PURPOSE: Acute exacerbations of COPD (AECOPD) are a significant cause of hospital admissions, morbidity and mortality. This study was conducted to determine the microbiologic etiology of severe COPD exacerbations considering the paucity of microbial data from developing countries.
METHODS: Fifty patients with AECOPD requiring mechanical ventilation were prospectively studied. Pharyngeal and tracheal aspirates, non-bronchoscopic and bronchoscopic bronchoalveolar lavage(NBBAL, BBAL) and protected specimen brush (PSB) were obtained from patients within 48 hours of intubation and subjected to microbiological studies. The associations between various patient characteristics, their outcome and the type of organism isolated were assessed.
RESULTS: The mean age was 62±10 years with male predominance (88%). 72% of patients had pre-existing co-morbidities with mean APACHE II score of 17.8 at admission. 36% patients had infiltrates in the first day chest radiograph (CXR). Overall, microorganisms were isolated in 22 of 50 patients (bacteria- 30%, viruses- 10%, both- 4%). All bacterial isolates were gram negative bacilli (GNB), while viruses showed a wide spectrum. 85% GNB were lactamase producers with the most efficient antimicrobial being cefoperazone- sulbactam. Baseline variables such as age, smoking status, duration of exacerbation, APACHE II score and CXR infiltrates were not associated with isolation of organism. In-patient mortality rate was 55%. Isolation of microbes from the lower respiratory tract on the first day was not associated with the outcome. Mortality was higher in patients with CXR infiltrates on initial presentation, higher leukocyte count, BUN and creatinine with elevated liver enzymes.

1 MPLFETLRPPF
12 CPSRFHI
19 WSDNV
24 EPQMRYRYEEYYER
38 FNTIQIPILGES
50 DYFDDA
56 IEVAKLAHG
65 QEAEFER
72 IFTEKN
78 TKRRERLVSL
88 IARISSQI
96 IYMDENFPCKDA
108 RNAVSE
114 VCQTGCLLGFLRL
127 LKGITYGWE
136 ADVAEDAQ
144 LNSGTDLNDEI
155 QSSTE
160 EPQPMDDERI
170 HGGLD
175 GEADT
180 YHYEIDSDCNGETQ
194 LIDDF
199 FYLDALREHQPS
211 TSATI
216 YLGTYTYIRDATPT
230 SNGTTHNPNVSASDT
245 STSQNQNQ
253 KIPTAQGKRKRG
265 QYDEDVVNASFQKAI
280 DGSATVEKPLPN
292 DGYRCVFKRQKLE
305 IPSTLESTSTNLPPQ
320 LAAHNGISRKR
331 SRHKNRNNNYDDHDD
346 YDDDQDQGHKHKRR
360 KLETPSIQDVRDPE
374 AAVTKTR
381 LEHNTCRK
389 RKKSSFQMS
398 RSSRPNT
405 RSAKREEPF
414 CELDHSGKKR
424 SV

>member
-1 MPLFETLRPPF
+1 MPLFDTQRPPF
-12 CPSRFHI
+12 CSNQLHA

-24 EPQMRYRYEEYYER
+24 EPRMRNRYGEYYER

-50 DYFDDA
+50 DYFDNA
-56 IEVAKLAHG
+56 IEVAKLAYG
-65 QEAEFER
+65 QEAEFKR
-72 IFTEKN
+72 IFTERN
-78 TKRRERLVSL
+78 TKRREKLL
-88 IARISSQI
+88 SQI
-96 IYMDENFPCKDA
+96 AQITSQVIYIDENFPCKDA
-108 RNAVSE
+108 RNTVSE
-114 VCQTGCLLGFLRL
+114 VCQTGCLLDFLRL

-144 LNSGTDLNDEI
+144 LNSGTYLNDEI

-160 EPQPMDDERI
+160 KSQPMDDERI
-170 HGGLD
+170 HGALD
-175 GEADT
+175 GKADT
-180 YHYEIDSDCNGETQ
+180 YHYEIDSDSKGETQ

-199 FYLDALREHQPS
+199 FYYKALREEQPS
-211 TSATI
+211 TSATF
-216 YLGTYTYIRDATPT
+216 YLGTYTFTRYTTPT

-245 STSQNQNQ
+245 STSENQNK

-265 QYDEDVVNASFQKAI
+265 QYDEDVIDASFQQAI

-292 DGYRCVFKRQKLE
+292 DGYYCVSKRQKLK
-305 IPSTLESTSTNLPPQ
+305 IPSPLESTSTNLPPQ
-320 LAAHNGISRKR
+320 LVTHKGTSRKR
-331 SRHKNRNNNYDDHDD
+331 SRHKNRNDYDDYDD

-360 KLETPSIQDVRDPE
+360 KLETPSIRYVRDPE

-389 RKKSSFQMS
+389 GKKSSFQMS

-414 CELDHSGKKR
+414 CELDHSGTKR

CONCLUSION: Gram negative bacteria especially beta-lactamase producers were more frequently isolated in our patients than reported previously. Unlike other studies, community acquired pathogens were not demonstrated, presumably due to the rampant use of empirical antimicrobial therapy. No association between microbial isolation and patient outcome.
CLINICAL IMPLICATIONS: Isolation of GNB implies that patients with severe AECOPD may require prolonged treatment with higher generations of antimicrobials. Also, empirical antimicrobial pre-treatment should be tailored in the wake of an increasing rate of isolation of resistant organisms. Further studies are warranted to clarify this issue.
DISCLOSURE: Pallawi Torka, No Financial Disclosure Information; No Product/Research Disclosure Information